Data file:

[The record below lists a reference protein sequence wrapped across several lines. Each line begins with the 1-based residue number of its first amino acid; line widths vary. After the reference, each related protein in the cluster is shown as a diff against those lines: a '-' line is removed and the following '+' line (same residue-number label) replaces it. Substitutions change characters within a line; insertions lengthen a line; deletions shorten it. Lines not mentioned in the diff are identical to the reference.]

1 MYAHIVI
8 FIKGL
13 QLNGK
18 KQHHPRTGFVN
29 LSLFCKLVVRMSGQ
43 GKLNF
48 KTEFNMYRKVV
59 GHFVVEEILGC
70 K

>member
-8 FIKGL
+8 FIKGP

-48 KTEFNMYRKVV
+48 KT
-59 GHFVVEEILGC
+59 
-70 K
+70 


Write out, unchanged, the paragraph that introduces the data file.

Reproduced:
[The record below lists a reference protein sequence wrapped across several lines. Each line begins with the 1-based residue number of its first amino acid; line widths vary. After the reference, each related protein in the cluster is shown as a diff against those lines: a '-' line is removed and the following '+' line (same residue-number label) replaces it. Substitutions change characters within a line; insertions lengthen a line; deletions shorten it. Lines not mentioned in the diff are identical to the reference.]